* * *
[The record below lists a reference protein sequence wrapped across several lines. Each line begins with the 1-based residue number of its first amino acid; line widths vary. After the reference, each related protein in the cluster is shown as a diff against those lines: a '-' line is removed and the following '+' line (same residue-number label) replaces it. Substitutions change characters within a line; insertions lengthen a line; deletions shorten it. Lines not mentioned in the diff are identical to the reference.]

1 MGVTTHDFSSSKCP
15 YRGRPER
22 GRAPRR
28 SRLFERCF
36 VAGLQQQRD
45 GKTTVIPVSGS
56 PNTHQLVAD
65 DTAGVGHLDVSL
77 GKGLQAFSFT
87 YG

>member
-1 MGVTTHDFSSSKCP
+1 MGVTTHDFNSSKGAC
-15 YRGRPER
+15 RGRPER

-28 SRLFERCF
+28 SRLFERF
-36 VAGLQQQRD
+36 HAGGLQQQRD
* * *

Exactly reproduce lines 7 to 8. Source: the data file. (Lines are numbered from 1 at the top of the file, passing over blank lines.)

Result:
45 GKTTVIPVSGS
56 PNTHQLVAD